“They always say time changes things, but you actually have to change them yourself.”
Welcome back for Part 3 in our discussion about handwriting, our eyes and our hands, and drawing. Last time, I promised that I would expand our art ideas for handwriting enhancement to include projects for motivation and success with our older students.
I’ve chosen these two quotes because they provide a vital link between handwriting struggles and the use of art to help students over the hurdles. They express my own thoughts about the use of motivation and creativity to inspire children to strive for a higher peak, to reach toward a goal, or to be able to express themselves in many different mediums. Words can, indeed, evade students who have not mastered handwriting, as we’ve discussed in a previous blog, “What do handwriting and optical illusions have in common?” The automatic production of letters, the ability to maintain thoughts in short-term memory long enough to get them on paper, and the use of a fluid and fast handwriting style pave the way for writing skills.
And art can create a space for our older children to develop those essential skills.
Let’s find out how we can make that happen, shall we?
1. Focus on handwriting foundational skills.In our previous posts in this series, we have uncovered the underlying skills that link handwriting instruction with writing success. I’ll take a moment to list them here: 1. Visual Motor 2. Visual Perception 3. Fine Motor 4. Trunk Control 5. Shoulder Stability For a review on these skills, you can check out Part 2 in our series, where we matched them up with art project for our little ones. Work on these same skills can be included in many fun and creative art projects for 3rd, 4th, 5th, 6th, and 7th grade and beyond! Let’s go exploring!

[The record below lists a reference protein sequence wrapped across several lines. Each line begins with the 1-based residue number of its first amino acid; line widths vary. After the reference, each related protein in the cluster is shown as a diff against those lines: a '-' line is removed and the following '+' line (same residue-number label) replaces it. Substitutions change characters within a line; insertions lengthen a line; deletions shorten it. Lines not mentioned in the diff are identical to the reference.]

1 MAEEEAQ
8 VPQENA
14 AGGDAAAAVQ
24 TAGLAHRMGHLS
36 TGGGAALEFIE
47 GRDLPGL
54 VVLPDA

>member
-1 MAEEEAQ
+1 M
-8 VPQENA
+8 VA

2. Create a space for independence and experimentation.The use of art to enhance handwriting skills must not (I repeat) must not walk, talk, or look like handwriting practice! Letter formation worksheets have no place in an art center. The use of art for handwriting mastery should be presented as an opportunity to experiment with different mediums, to create without judgment (from within or without), and to express thoughts and ideas.
- Provide a variety of art projects that offer an opportunity to work on handwriting skills and that allow students to delve into the areas that motivate them. Collages, creating with cardboard, and Sticky Note Crafts all provide
wrist, hand, and finger strengthening work. They can open the door to creative thinking and expression if you allow the artists to “make it theirs” with adaptations! The Sticky Note Crafts can provide further fine motor skill enhancement if you substitute light card stock and glue for the Sticky Notes. (Lots less expensive, as well!)
- Sneak in the handwriting practice with projects that link visual art creativity with writing skills. The Dreaming Story is such a wonderful project, offering fine motor, visual motor, and handwriting practice – as well as writing skill development! I wish I had created this one!
- Visual Perceptual skills are quiet and elusive, needing a bit of a nudge to present themselves for enhancement. Sketching, graphic design, and learn to draw books and activities utilize visual perceptual skills to the max! It’s not cheating to have a bit of fun with art and handwriting. And it’s definitely okay to have the students jot down some notes on how they felt about learning new art techniques, the steps they took to finish their project, and the story behind their creations.